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Cartoon Collection (£9.99 cass)
Building on the success of last year’s budget releases ever seen on the Christmas smash The Dizzy Collection. Codies’ Cartoon Collection features five of their highly successful budget titles one of which was previously unavailable on the C64. So what are they like? Read on...
Is there anyone out there who hasn’t got a copy of Dizzy? This game’s been recycled more times than one of Phil King’s jokes and I can’t imagine anyone who wants one not already owning it. Not that it was any good - scoring a miserly 48% in Issue 41, it doesn’t really make good use of the Commodore’s capabilities. Anyone who has played Chased HQ will know what porting Speccy code to the C64 does to a game, and I’m afriad that's what's been done here. Not a disaster (48% is a little harsh), but a pale imitation of its Spectrum counterpart. Could and should have been better.
Spike In Transylvania
Now this is more like it! Spike In Transylvania’s humourous approach and simple-but-endearing puzzles earned it a Silver Medal in issue 74. Spike differs from the Codies’ other arcade adventures in that it features three dimensional movement, rather like the old Ultimate games. Difficult to get to grips with at first but fiendishly addictive when mastered. Spike In Transylvania remains one of Code Masters better releases.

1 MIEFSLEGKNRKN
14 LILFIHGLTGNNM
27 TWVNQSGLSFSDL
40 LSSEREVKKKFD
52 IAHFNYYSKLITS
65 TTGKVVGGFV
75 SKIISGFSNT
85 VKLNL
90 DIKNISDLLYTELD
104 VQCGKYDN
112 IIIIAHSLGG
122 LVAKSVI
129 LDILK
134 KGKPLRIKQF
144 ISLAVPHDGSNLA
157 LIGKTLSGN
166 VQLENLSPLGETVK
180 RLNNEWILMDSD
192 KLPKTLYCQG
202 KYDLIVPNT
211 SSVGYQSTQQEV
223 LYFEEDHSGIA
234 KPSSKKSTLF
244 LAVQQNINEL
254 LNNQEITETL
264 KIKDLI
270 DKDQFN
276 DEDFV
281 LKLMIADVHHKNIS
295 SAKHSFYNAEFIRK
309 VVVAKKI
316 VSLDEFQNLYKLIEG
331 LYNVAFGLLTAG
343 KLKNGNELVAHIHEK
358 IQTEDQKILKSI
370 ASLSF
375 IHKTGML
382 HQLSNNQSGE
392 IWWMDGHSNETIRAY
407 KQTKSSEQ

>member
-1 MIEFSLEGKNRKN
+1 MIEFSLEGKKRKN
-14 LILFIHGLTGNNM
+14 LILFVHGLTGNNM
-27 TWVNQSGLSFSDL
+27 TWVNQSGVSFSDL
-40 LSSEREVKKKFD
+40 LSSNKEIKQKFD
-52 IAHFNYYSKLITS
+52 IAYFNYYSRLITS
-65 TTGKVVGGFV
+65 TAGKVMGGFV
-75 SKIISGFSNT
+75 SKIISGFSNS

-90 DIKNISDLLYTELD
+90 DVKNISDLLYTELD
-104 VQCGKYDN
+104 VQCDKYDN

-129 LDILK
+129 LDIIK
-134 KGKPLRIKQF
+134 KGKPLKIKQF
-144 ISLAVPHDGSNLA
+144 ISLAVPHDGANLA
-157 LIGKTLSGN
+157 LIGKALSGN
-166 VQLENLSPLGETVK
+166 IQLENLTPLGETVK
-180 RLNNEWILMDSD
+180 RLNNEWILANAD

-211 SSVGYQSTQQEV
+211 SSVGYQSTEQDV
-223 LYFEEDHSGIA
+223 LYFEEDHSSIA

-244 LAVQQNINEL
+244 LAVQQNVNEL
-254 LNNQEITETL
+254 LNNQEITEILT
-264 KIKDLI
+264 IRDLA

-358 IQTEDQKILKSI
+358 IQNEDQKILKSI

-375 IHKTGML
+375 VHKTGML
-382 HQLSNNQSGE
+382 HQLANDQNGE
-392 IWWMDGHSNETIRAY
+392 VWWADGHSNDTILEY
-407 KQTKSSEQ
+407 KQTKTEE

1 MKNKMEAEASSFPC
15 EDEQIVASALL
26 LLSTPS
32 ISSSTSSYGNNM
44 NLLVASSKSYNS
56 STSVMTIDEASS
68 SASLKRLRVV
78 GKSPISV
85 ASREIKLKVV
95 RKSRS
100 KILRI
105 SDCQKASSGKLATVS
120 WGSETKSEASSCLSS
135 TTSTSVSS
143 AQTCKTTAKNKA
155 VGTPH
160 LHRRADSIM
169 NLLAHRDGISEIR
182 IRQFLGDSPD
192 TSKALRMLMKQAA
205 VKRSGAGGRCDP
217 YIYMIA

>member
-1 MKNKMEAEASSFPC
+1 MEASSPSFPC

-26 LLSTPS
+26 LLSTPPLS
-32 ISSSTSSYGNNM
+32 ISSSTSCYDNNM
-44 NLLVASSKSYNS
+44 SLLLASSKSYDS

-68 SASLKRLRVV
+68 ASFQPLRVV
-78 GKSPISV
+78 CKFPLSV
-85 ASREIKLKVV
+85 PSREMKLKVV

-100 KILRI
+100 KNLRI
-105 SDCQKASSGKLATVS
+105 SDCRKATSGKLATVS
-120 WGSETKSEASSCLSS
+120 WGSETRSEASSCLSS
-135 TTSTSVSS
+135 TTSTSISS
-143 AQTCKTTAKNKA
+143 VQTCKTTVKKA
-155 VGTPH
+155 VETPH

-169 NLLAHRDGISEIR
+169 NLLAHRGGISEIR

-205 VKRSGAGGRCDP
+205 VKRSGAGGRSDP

CJ's Elephant Antics
Another Silver Medal Winner!!! Scoring a massive 94%. CJ is one of the best original budget releases ever seen on the Commodore. A cutesy platform shoot ‘em un in the New Zealand Story/Bubble Bobble mould. CJ features smooth scrolling, excellent graphics and one of the silliest plots ever seen on a computer game. The collision detection is sometimes a little dodgy making it unclear how close you can get to the platform’s edge before falling off but this doesn’t stop it form being one oF the most challenging budget games ever.
Seymour Goes To Hollywood
Aaarraggh! They've done it again - Seymour is ported across from the Speccy in the same way as Dizzy. No attempt has been made to utilise the Commodore’s superior graphic ability and the game runs extremely slowly, talking ages to display the next screen or to update the oblects list.
It’s a real shame, as all the great Speccy gameplay’s here with logical, well-thought out problems that push back the frontiers of arcade adventures. The cutesy Speccy graphics are also very characterful, although obviously lacking in colour,
Slightly Magic also suffers from Speccy port-over syndrome. The main sprite is well drawn but hideously animated shuffling across the screen like a crab with diarrhoea. The screen flickers badly when you pick up an object or talk to another character, making this run-of-the mill arcade adventure look very amateurish.
All in all Cartoon Collection is a a disappointing compilation featuring too many games written on other formats and badly converted to the C64. Could have been a goodie, but as it stands you’d be better off buying CJ’s and (n.b. the end of this sentence was missing in the original article I.B.)